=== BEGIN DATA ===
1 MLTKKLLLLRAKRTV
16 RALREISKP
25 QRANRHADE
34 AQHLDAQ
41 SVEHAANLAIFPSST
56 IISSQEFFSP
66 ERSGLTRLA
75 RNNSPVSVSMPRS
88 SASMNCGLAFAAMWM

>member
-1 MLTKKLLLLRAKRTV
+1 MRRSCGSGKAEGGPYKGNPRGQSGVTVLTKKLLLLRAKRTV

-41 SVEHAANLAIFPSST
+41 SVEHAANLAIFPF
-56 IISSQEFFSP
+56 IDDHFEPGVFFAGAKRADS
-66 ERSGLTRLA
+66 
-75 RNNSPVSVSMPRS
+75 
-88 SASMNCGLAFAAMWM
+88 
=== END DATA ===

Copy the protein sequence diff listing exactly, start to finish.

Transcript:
1 MLTKKLLLLRAKRTV
16 RALREISKP
25 QRANRHADE
34 AQHLDAQ
41 SVEHAANLAIFPSST
56 IISSQEFFSP
66 ERSGLTRLA
75 RNNSPVSVSMPRS
88 SASMNCGLAFAAMWM

>member
-1 MLTKKLLLLRAKRTV
+1 MRRSCGSGKAEGGPYKGNPRGQSGVTVLTKKLLLLRAKRTV

-41 SVEHAANLAIFPSST
+41 SVEHAANLAIFPF
-56 IISSQEFFSP
+56 IDDHFEPGVFFAGAKRADS
-66 ERSGLTRLA
+66 
-75 RNNSPVSVSMPRS
+75 
-88 SASMNCGLAFAAMWM
+88 